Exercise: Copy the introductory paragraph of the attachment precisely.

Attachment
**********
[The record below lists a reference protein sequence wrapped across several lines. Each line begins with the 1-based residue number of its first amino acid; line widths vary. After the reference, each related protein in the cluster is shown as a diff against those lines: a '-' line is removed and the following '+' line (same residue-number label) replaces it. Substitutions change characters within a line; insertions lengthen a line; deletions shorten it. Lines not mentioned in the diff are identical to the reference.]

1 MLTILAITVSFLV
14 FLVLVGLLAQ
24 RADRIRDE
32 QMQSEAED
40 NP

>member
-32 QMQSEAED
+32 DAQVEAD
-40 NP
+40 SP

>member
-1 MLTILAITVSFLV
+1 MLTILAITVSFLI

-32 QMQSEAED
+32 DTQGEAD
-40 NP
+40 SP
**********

[The record below lists a reference protein sequence wrapped across several lines. Each line begins with the 1-based residue number of its first amino acid; line widths vary. After the reference, each related protein in the cluster is shown as a diff against those lines: a '-' line is removed and the following '+' line (same residue-number label) replaces it. Substitutions change characters within a line; insertions lengthen a line; deletions shorten it. Lines not mentioned in the diff are identical to the reference.]